A Patient Man (2019) Movie Script

[pensive music plays]
[car horn honks]
-[woman] Where is your friend?
Your friend.
You two always travel together.
I don't know.
He's probably at home, I guess.
He's very nice.
He's very funny.
Yeah, he is.
[somber music plays]
[alarm goes off]
[soft music plays]
[pensive music plays]
[PA] The next stop
will be 48th Street.
[PA] Metro center-bound train.
[somber music plays]
[pensive music plays]
Oh, my God!
It's so good to see you.
It's good to see you, too.
Let's not have
to call HR today, okay?
Well, listen,
if there's anything you need,
you let me know, okay?
-I mean it, Tom.
bad things just happen.
There's nothing
we can do about that.
I'll try to keep that in mind.
-Tom, hey.
-Hey, George.
-Welcome back.
Good to see you.
Yeah. Rode to work, huh?
-Oh, good for you.
That's great exercise, huh?
All right, come on.
Not much has changed
since you've been out.
-You know this place.
Linda just had
a cataract removed.
-Oh, wow.
Getting old is the worst.
-Oh, Jeff had his baby.
-Oh, really?
Yeah. A boy.
I had forgotten about that.
Hey, Tom.
Hey, good to see you, man.
I'm so glad you're back.
Sorry about what happened, man.
Uh, thanks, Rami.
That's nice of you to say.
Nice bike. Old school.
Got it used.
Yeah, we got a good one.
You might wanna tuck your pants
into your socks, though.
You'll ruin
fewer pants that way.
Life hack.
-Good tip.
-[Tom] Thanks, Rami.
-Yeah, yeah.
George, I really appreciate
you keeping a place here for me.
It means a lot.
It's the least I could do.
Oh, I almost forgot to tell you.
Roger is retiring.
Oh, really? When?
Today's his last day.
We're having a thing for him
before he leaves.
Well, good for him.
[George] Yeah, it is.
Not great for us, though.
He's gonna be hard to replace.
I'm sure you'll find somebody.
[people talking indistinctively]
Roger's been emailing me
all week about the party.
He picked out these hats.
Retirement fantasies.
He's probably been thinking
about this moment for years.
This cake is really good.
Hey, Rami,
have any of your clients
worked with the law firm
Bauer, Vincent--
Parks, & Smith.
Uh, maybe.
-Why do you ask?
-I'm just curious.
Their name popped up
on something I was looking into.
Oh, yeah,
they do a lot of corporate law,
got a big
international division.
Yeah, I actually mentioned them
in my blog the other day.
I wrote a post about
international shipping and--
Yeah. You read my blog?
I got a lot of free time lately.
-Thanks for the party, Rachel.
I-- I really appreciate it.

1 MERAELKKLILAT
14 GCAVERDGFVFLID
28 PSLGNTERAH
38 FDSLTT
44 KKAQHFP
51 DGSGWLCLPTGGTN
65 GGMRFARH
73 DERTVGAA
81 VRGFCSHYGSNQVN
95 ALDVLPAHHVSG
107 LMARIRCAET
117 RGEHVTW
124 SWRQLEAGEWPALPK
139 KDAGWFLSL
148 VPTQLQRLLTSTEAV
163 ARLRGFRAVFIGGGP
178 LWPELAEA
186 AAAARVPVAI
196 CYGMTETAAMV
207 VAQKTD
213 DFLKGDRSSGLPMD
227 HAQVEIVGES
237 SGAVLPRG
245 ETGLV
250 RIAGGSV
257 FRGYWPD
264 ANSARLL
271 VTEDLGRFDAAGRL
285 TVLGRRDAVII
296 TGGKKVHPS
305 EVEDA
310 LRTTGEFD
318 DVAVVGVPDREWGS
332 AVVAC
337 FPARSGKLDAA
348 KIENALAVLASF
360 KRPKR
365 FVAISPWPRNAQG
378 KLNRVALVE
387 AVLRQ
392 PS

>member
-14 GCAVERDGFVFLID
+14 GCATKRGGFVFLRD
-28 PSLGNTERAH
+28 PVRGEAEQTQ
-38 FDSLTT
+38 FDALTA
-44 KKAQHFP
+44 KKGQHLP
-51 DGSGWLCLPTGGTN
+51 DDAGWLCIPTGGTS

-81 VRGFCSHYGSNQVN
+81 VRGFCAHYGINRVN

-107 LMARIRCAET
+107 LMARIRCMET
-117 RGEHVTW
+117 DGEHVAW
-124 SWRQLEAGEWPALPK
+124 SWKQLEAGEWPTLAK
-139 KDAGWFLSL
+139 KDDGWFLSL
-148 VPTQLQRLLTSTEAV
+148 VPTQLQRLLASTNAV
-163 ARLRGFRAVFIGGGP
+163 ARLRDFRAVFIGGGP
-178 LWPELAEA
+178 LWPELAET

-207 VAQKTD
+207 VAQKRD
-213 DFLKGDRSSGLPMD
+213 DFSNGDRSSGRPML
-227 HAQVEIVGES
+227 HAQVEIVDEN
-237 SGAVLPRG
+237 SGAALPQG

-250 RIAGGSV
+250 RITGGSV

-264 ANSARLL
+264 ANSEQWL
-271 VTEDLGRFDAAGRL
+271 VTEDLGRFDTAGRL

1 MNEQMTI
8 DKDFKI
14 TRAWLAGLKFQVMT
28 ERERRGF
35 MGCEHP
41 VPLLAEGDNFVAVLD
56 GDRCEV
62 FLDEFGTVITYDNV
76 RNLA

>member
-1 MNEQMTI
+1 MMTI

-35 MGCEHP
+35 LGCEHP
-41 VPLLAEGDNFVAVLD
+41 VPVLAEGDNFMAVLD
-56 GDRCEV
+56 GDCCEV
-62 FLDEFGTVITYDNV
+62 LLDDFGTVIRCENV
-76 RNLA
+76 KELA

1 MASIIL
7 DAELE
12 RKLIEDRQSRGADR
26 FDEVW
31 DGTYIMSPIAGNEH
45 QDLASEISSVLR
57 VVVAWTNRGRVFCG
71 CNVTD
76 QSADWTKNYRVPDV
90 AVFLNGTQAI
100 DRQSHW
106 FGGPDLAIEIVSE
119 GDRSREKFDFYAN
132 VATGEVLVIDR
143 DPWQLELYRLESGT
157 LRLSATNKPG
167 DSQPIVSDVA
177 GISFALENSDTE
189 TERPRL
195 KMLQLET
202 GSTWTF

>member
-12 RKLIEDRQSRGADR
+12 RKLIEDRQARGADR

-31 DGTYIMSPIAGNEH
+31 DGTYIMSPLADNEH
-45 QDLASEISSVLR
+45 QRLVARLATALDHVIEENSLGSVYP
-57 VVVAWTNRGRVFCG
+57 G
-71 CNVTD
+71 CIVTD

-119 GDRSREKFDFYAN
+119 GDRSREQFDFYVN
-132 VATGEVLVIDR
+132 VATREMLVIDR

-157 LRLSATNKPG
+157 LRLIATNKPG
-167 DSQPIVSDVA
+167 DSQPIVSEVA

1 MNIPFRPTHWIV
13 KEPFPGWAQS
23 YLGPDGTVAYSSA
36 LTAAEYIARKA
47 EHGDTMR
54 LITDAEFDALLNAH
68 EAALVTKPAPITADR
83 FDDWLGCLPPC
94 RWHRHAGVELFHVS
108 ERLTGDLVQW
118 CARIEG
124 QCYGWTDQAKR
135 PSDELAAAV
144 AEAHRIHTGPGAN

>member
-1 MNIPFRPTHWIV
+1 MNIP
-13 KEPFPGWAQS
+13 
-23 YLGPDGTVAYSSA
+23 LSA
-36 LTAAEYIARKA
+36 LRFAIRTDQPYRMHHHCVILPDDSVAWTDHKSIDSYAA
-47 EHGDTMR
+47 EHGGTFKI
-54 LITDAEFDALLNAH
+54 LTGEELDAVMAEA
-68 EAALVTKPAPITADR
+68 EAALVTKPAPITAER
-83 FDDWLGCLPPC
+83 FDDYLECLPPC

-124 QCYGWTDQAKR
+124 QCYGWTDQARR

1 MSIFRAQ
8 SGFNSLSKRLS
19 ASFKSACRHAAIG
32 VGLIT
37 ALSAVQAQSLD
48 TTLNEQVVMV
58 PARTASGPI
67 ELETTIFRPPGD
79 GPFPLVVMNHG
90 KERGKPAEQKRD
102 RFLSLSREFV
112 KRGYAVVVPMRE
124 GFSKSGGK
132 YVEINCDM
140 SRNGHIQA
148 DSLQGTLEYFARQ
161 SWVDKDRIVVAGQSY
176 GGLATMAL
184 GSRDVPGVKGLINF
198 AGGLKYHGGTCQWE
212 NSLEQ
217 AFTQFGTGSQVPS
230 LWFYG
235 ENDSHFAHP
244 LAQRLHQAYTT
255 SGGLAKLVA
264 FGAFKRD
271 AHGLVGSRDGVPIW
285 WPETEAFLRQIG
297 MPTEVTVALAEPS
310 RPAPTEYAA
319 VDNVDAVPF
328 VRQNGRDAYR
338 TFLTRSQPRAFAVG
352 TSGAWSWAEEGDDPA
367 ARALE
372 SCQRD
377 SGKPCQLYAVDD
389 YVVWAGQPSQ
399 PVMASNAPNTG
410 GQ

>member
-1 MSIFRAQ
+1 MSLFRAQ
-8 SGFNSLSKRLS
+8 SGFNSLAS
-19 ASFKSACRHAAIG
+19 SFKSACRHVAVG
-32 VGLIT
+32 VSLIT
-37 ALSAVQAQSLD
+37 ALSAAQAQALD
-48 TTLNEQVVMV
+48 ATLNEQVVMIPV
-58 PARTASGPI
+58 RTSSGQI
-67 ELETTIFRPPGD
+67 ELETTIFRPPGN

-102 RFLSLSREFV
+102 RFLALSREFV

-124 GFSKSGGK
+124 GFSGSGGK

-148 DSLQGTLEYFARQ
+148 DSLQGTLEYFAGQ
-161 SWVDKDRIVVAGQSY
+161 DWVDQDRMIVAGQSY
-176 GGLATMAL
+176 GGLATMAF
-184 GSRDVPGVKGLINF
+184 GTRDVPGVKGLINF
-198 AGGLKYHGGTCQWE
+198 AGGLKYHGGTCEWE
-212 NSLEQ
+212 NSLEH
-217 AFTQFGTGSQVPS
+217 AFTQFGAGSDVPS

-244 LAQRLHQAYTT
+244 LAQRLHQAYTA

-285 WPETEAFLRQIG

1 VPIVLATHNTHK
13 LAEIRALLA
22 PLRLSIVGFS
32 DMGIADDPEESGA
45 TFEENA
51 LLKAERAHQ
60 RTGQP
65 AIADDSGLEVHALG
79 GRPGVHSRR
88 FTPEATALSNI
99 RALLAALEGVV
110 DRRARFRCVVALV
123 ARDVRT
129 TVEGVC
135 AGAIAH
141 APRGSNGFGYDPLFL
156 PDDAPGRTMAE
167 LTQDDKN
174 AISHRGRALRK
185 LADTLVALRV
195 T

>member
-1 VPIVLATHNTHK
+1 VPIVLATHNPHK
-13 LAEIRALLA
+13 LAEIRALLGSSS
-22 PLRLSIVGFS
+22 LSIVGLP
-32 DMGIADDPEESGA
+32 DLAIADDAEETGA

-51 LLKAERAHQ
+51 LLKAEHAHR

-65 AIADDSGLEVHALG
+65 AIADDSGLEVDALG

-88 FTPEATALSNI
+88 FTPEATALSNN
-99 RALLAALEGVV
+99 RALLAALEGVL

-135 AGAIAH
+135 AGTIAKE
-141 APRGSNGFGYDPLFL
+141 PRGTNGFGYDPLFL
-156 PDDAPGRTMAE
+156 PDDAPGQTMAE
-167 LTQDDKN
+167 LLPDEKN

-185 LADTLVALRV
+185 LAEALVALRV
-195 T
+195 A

-I hope you are enjoying it.
-Oh, I am.
-[Roger chuckles]
-[Rachel chuckles]
-So, any big plans?
-[Roger] Yes, actually.
My wife and I just bought
a little place in Connecticut.
Our two boys are both working
in New York now,
and this way we'll get to spend
more time with the grandkids.
There's a pond
for them to fish in
and lots of room
for them to run around in.
-Sounds really nice, Roger.
-[Roger] Thanks.
I'm so glad you're back, Tom.
We really missed you
around here.
You know,
George is looking to promote
someone to replace him.
Yeah, he mentioned
something about that.
Yeah, yeah.
We've been talking about it.
I think I sort
of have it locked up.
[pensive music plays]
[somber music plays]
[car horn honking]
[PA] The next stop
will be 59th Street.
How's it going?
[PA] Metro center-bound train.
Nice helmet.
You've been riding
the train for very long?
Actually, no.
I'm pretty new to it.
-Nah, not too long.
I gotta say,
I do not care for it.
It's not too bad.
Beats traffic.
[man] It's like a moving DMV.
Just another place
where people sit
and ignore each other.
You hate it so much,
why do you take the train?
I don't know.
Actually, that's not true.
I do know. I kind of have to.
Did you lose a bet or something?
Yeah, or something.
[PA] The next stop
will be Market Street.
-Take it easy.
-You too.
[PA] Metro center-bound train.
[mysterious music plays]
[man] So, May and June
are looking pretty good
when compared
to this time last year,
but that doesn't take
into account
a variety of other factors.
Shipping rates
are a little higher,
but shipping efficiency
is way up,
which more
than counterbalances that.
Majority of our clients
are actually shipping
significantly less product
in this time last year,
but they're using
our services quite a bit more.
We're seeing a 17% increase
in billing fees
for the month of May,
and as much as 21% for June.
And the difference can be found
in a backlog of orders.
A lot of our manufacturers
are actually expecting an uptick
in activity in the next four
to six months
and they're gearing up
[George] Sounds good, Jeff.
Thanks everyone.
Hey, you got a sec?
Hey, George. What's up?